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Euthanasia: we can live without it

 
After all, if we're saying that the laws create rights, then they're human rights. If they're human rights, then they have a universal application by virtue of our common humanity.
 
This is at the basis of a court case being heard by the European Court of Human Rights in respect to assisted suicide laws in Germany. More than three years ago the German Federal Institute charged with making decisions about applications for death inducing drugs refused an application. The gatekeeper role of this agency and, by default, the legality of any restrictions on a person's access to assisted suicide is now in question.
 
 
On Thursday, the European Court of Human Rights will decide whether the state may refuse to assist in a suicide. Germany's laws on assisted suicide draw a fine line between what's permitted, and what's not.
A simple fall changed Bettina Koch's life forever. The accident, in front of her own doorstep, left her completely paralyzed, reliant on a ventilator and constant nursing care.
It was a life Koch didn't want to live. Instead, she decided to commit suicide, at home, and so she requested an authorization from the Federal Institute for Drugs and Medical Devices for a lethal dose of medication. But the institute refused to grant her request.
On Thursday, the Strasbourg-based European Court of Human Rights (ECHR) will decide whether the institute infringed on Koch's right to respect for her private life by refusing her request, a right that is set forth in Article 8 of the European Convention of Human Rights. It is this article that Koch's husband, Ulrich, invoked when he lodged his complaint with the EHCR in December 2008.
This was more than three years after Koch succeeded in committing suicide - in Switzerland, assisted by an organization called Dignitas.
What's allowed, and what's not
In Germany, active assisted suicide is illegal. If a patient asks another person to assist him or her with committing suicide, the other person may not legally do so.
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Patient's wishes are often not clear or specific enough
The same legal situation applies in all other European Union member states, except Belgium, the Netherlands and Luxembourg. In 2002, the Netherlands was the first country to allow doctors to actively assist with suicide, under certain conditions. A recent study by the university hospitals of Rotterdam and Amsterdam found that this legalization had not led to an increase in cases of euthanasia.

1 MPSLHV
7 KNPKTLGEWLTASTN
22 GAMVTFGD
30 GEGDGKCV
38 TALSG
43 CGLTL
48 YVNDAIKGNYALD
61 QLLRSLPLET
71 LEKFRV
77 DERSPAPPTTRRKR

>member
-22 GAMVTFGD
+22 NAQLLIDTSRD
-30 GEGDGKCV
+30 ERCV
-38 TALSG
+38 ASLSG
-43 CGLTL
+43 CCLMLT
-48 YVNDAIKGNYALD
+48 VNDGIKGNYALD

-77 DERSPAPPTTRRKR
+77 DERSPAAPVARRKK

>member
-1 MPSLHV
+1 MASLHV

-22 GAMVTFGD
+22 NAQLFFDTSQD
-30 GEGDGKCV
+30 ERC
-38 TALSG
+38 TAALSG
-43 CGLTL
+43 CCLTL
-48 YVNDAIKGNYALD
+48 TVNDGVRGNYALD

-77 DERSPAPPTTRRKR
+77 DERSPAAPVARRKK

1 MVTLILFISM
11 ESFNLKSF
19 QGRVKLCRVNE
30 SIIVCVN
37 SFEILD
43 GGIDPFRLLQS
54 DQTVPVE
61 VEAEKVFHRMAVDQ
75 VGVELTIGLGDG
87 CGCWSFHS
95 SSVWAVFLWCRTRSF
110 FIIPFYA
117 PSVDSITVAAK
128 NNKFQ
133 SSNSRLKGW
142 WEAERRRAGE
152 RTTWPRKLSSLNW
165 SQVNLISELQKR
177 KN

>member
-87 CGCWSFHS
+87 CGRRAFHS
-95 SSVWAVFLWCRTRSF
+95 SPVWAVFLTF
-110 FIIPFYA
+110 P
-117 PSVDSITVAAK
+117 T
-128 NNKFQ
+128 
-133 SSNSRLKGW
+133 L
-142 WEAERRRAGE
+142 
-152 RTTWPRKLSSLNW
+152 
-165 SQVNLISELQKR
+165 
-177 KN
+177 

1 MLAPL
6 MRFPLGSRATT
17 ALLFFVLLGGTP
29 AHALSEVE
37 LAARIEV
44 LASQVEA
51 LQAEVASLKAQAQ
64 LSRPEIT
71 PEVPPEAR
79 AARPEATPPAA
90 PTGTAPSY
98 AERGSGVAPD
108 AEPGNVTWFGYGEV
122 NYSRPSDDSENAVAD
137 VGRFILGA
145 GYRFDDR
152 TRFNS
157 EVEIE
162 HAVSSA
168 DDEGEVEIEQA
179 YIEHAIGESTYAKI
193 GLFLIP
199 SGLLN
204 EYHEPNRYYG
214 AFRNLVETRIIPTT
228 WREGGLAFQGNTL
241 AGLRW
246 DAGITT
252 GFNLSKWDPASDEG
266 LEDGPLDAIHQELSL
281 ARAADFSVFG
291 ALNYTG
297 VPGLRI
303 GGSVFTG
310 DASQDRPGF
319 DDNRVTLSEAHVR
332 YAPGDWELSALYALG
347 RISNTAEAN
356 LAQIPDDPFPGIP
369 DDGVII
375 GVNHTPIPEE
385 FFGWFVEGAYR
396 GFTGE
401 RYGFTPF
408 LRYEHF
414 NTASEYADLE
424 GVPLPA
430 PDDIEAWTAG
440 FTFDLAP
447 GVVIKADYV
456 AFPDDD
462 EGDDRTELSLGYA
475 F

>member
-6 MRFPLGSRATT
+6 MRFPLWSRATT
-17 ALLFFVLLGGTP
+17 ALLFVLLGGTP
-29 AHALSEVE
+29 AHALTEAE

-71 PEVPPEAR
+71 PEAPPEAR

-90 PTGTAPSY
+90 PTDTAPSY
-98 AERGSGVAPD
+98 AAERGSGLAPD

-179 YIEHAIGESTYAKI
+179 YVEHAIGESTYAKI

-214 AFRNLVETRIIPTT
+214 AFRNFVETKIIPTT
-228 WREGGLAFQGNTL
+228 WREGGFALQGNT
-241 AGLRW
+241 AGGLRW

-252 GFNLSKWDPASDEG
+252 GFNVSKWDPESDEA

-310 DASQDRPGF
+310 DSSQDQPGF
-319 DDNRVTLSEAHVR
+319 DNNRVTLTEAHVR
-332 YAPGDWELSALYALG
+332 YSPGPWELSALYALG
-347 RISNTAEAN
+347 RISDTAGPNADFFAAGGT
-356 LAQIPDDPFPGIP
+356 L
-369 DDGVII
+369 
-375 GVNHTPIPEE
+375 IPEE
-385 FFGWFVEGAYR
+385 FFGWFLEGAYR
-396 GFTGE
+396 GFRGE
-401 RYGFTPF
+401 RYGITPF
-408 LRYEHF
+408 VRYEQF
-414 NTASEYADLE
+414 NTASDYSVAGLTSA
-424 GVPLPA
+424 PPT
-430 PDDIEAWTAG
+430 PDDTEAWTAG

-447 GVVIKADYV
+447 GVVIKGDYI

In Germany, forms of assisted suicide that don't fall in the category of active assisted suicide are legal. If doctors cease life-prolonging measures, for instance, according to a patient's written wishes - that's known as passive assisted suicide, and is not considered a criminal offense.
If a dying patient himself takes lethal drugs provided by someone else, that, too, is not illegal. However, a doctor could risk prosecution for violation of the German Pharmaceuticals Act.
A third form of assisted suicide, indirect assisted suicide, is also legal. This occurs when a doctor administers painkillers to a dying patient to ease his pain. Because painkillers slow breathing, this may lead to a respiratory arrest and death.
Questions remain
Oncologist Klaus Becker thinks that the legal forms of assisted suicide suffice. "As a doctor it's my duty to help my patients," he said. "It's not my duty to actively end a patient's life, even if I know he only has 10 days or two weeks to live."
Even so, in his 20 years on the job, Becker has experienced situations in which he would have wished a swifter death for his patient. "I can, of course, give painkillers to a patient who is in pain. By administering these drugs, I accept that a patient may die two or three days earlier than without the drugs."
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The ECHR may redefine the extent to which the state can assist in a suicide
Hamburg-based lawyer Oliver Tolmein says while the laws on assisted suicide are really quite clear, one of the stumbling blocks is the so-called patient decree, by which a patient sets down a medical directive expressing his wishes as to how he wants to be cared for - or not - given a certain medical condition.
"The patient decree," explained Tolmein, "is meant to replace a declaration of will, if in a certain medical condition a patient is unable to declare his wishes."
But more often than not, says Tolmein, patient decrees are not clear or specific enough because a patient was not able to foresee the exact condition he would find himself in. "The decree may read something like, 'If I am unable to communicate, and that fact has been corroborated by two doctors, I do not wish any artificial measures to be taken to prolong my life,'" said Tolmein.
"What exactly does 'unable to communicate' mean? What if the patient can still bat his eyelids, is that 'able to communicate'?" he asked. "Also, the term 'artificial life-prolonging measures' is not clearly defined." He says when writing a decree, it's best to be as explicit as possible.
But Tolmein also sees room for improvement in other areas. He thinks the rights of patients to choose when to move from a senior citizen home to a hospice could be strengthened. Currently, health insurers often refuse to cover the costs of such a move. And in terms of medical care, he thinks doctors need much better training when learning to treat terminally ill patients.
 
Author: Kathrin Erdmann / ar
Editor: Martin Kuebler

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